EVENT: ASICS LA Marathon 2013
EVENT DATE: Mar 17, 2013
Bethanie Monroe wrote -
This year I will be running the LA Marathon in memory of my father. He is remembered for his military service as USAF Major Edward P. Monroe, Jr. His friends knew him as Bucky Monroe or Buck for short. To me, he was simply my Dad. He died on March 15, 2012. He was seventy-seven years old.
I am also running to raise funds for the Disabled American Veterans organization to honor my Dad and his service in the US Air Force. The DAV took care of my father in his last years and they work hard on behalf of our returning service men and women struggling with not only physical injuries, but also post-traumatic stress disorder or PTSD. They say over 50% of all returning vets suffer from PTSD. I think that statistic should be more like 100%.
My Dad was a Vietnam Veteran. He was a chopper pilot – Hueys to be exact. He could have flown jets but he liked helicopters best because he always said they were more fun.
My Dad struggled with PTSD and he never spoke much of Vietnam. It wasn’t until after his death that we found out he had been awarded The Distinguished Flying Cross. This medal is one of the top honors bestowed upon an enlisted member of the US Air Force. It is given in recognition of ‘heroism or extraordinary achievement while participating in an aerial flight’.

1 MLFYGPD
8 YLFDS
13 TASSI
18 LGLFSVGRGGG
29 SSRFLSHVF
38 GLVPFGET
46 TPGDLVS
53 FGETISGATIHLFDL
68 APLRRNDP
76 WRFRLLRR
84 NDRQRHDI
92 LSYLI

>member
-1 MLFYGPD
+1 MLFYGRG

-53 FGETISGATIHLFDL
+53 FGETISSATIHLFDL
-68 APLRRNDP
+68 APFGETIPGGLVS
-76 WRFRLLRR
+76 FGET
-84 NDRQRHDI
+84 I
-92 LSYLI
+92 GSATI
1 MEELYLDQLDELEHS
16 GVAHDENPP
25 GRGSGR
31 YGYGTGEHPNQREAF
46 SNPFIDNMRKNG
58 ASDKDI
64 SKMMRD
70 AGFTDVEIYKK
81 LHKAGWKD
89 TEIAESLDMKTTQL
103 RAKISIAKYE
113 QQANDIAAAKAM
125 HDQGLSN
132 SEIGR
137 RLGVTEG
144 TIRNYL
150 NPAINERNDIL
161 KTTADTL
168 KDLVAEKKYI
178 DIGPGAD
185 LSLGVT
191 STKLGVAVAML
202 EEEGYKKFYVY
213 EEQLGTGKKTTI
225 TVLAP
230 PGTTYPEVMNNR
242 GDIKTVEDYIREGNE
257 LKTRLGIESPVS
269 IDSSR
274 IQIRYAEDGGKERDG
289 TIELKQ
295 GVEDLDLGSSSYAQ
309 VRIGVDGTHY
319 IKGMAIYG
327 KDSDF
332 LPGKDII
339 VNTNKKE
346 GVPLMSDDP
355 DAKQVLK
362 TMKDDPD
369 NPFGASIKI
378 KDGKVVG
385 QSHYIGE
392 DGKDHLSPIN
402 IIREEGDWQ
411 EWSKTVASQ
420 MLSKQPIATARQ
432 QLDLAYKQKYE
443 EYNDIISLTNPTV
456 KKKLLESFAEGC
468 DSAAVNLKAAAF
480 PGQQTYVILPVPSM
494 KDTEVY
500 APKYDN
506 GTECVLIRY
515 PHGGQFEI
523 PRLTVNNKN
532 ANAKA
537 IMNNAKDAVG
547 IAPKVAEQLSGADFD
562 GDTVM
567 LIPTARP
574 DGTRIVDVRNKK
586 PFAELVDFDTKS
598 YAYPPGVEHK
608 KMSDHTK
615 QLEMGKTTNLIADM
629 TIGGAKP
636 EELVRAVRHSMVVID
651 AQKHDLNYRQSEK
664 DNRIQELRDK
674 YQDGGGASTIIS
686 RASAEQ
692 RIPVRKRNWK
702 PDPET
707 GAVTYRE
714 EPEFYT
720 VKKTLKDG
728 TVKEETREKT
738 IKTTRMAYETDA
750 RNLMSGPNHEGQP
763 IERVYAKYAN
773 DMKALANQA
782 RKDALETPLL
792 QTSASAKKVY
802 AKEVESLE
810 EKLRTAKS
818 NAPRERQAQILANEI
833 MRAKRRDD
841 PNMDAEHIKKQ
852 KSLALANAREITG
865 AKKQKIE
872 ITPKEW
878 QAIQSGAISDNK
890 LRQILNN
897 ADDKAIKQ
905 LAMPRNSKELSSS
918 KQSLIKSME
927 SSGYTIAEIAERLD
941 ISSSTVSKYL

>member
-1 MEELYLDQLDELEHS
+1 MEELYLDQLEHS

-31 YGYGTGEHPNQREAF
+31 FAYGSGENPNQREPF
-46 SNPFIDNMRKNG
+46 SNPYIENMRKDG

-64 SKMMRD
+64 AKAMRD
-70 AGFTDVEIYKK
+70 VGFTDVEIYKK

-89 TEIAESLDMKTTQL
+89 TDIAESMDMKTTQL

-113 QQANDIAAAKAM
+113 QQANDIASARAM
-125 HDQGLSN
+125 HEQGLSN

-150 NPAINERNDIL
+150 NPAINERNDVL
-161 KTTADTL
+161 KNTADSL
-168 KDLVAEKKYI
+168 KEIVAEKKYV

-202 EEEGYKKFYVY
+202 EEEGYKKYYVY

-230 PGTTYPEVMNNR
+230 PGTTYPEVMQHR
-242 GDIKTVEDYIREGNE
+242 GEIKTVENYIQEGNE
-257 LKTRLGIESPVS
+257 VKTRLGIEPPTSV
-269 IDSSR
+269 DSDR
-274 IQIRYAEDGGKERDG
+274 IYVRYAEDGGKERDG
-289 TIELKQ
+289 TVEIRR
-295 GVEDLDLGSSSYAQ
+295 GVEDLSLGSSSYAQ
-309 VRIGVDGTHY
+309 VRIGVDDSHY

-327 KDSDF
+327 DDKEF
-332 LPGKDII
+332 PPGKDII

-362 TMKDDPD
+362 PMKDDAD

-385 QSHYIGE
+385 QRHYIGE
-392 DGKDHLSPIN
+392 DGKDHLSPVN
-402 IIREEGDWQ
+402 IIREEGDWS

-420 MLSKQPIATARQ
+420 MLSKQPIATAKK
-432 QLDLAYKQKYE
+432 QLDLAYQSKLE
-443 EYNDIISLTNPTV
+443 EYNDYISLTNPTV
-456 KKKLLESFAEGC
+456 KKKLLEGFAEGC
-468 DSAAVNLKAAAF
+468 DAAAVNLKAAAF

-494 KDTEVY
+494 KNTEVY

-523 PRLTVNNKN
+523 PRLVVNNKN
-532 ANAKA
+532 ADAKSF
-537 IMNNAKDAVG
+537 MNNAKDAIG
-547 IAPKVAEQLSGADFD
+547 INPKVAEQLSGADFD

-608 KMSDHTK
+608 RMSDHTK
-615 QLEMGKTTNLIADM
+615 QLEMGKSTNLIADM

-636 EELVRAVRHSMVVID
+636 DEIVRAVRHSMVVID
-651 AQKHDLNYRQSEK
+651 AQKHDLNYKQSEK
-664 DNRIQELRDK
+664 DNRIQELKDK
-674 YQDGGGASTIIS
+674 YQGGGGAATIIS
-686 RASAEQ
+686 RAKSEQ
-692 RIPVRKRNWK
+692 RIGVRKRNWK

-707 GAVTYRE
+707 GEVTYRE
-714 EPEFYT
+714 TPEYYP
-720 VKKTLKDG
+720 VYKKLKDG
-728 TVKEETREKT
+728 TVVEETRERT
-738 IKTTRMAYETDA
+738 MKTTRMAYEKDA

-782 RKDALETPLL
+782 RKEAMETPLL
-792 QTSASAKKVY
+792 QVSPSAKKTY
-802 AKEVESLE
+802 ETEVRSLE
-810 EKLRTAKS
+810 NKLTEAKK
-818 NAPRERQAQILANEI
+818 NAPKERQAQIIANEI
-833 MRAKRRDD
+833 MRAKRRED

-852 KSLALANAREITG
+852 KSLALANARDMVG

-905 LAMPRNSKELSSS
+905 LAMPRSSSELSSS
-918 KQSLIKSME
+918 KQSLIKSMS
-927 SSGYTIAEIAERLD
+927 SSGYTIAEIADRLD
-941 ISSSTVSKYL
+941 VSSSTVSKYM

No one in my family knew about it. No one knew what he had done. The medal had been buried in his bureau for over forty years. We later found out that he rescued six men in August of 1969. They were trapped behind enemy lines and surrounded with little chance of survival. He landed his chopper in jungle so thick he couldn’t see the sky once he was on the ground but they made it out.
There are families out there who saw their fathers, sons, and brothers come home alive because of Buck Monroe. I am immensely proud of my father.
Major Monroe will always be my hero, not because of a medal, but because he was my Dad. I still remember sitting on the floor as a little girl with my foot balanced up on his knee as he taught me to tie my shoes.
He told me once that his proudest moment as my father was watching me race in elementary school at a field day event. It was probably a 100 meter dash and I don’t even remember if I placed but he said he knew in that moment as I raced, red-faced and determined, that I could accomplish anything I set my mind to.
So on March 17th, 2013 when the starting gun fires I will race for my Dad and for all veterans from all wars in honor of their service to our country. I know my father will be watching and he will be with me every step of the way. He used to always call me his angel… Now he is mine.